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Mental Health Series

THE MENTAL HEALTH SERIES

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It is an open fact that people diagnosed with mental disorders sufferers a raw deal. Their rights are trampled upon willy-nilly and they as a result are subjected to human rights abuses, rampant stigma and discrimination!

The UN Human Rights office observes that people diagnosed with mental health conditions experience higher rates of poor physical health largely because of stigma and discrimination. Because of their prevailing mental health, their physical health is often neglected. We need to avail health services to all despite mental illness diagnosis!

People diagnosed with mental disorders are often deemed to be unable to take rational decisions which makes unruly individuals to trample on their rights by taking decisions on their behalf. We unceremoniously dismiss those diagnosed with mental illness from work on the basis of illness and not ability. It must be noted that mental health conditions differs and most individuals can take rational decisions. Those diagnosed with mental health conditions can be fully employed, vote and play a meaningful role in the community!

Those with mental health conditions are denied education on account of illness. We have quite a number of individuals diagnosed with mental health conditions who have been successful in their studies!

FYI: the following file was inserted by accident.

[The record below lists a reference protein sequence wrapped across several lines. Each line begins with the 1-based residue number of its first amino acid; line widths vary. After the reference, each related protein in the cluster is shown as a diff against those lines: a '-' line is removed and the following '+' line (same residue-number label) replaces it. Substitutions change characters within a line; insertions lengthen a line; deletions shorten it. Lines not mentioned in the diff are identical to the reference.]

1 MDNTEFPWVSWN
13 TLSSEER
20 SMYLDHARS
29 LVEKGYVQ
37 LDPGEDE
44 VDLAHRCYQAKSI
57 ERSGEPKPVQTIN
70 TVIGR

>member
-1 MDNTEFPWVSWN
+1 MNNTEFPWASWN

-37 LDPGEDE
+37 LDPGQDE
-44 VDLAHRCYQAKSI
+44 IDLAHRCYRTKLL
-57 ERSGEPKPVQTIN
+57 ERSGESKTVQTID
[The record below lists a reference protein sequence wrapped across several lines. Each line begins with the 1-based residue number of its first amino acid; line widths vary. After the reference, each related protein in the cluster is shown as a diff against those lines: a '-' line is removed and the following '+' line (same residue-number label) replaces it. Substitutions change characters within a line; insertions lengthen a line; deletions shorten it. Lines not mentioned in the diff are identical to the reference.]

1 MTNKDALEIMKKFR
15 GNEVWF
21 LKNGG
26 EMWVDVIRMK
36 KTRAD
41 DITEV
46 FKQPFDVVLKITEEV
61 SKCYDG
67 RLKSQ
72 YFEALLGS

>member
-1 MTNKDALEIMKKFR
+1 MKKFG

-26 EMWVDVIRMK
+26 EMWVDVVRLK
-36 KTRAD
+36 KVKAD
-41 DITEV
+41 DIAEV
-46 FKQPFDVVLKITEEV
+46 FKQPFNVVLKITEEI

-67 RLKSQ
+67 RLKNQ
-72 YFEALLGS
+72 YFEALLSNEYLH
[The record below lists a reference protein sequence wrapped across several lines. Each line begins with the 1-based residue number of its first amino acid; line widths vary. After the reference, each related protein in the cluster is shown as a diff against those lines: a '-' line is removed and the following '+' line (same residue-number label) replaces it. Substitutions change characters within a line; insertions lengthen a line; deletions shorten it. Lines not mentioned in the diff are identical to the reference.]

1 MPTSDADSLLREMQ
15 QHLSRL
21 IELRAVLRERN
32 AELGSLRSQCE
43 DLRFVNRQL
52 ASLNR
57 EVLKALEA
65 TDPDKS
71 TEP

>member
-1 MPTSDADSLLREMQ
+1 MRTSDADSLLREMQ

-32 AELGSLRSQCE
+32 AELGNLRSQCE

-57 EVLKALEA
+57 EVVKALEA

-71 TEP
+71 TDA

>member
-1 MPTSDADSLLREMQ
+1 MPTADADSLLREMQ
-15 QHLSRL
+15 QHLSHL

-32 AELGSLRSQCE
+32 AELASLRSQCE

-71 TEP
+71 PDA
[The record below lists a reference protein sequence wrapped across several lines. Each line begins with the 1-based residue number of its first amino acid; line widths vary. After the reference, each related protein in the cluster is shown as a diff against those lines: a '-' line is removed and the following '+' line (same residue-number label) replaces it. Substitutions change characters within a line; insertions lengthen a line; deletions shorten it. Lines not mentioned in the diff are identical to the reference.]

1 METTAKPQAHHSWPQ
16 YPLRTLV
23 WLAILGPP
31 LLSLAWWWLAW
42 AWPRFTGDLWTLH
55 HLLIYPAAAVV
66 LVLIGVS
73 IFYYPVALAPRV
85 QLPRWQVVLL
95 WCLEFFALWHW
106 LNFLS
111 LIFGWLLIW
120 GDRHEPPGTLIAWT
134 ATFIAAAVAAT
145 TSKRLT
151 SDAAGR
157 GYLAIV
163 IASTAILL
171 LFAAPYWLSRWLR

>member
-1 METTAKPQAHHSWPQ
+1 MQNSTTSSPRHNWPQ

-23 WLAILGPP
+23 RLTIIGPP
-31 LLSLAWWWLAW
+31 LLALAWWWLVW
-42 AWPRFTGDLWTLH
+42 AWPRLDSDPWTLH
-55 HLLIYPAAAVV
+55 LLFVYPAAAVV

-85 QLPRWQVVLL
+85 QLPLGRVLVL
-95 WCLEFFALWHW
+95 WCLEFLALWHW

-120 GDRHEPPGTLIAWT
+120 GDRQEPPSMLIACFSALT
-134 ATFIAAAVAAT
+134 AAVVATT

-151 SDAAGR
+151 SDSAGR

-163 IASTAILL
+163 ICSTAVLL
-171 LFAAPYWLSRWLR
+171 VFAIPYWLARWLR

Most admissions to mental health institutions admissions are unjustifiable as some relatives manufacture stories for them to be admitted. The reasons may be that they want to go for holidays or even not wanting friends to see that they have someone with mental illness during weddings. This is grossly unfair! The following can help enforce human rights towards those diagnosed with mental disorders; Having a mental policy and legislative framework that promotes human rights and dignity(A good thing is the current Mental health Act is undergoing review to align with human rights) There is need to break the barricade of human rights abuse by bringing perpetrators to book.

Stigma is an enabler to human rights abuses and must be stopped! People with mental disorders deservedly have human rights too, uplifting their rights augurs well for their mental health!

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Mental Health Series

WOMEN AND MENTAL HEALTH

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March the 8th marked the International Women’s Day under the theme ‘balance for better”. “The Mental Health Series” would like to glorify all women and bring to the fore pertinent issues in relation to their mental health.

Women to a greater extent are affected by mental health problems more than men. Notably depression and anxiety are the commonest mental disorders that affect women. According to the World Health Organisation, depressive disorders account for close to 41.9% of disability from neuropsychiatric disorders among women compared to 29.3% of men.

Apart from gender specific determinants, a lot of socio-economic factors make women susceptible to having mental health problems. Women incur pressures from their many roles especially as single parents in many of the households. Gender discrimination in the workplace and political sphere, violence in various forms, sexual abuse, income inequality and poverty all account for the development of mental illness in women. Women also experience bullying in social media which as well can lead to lead to mental illness.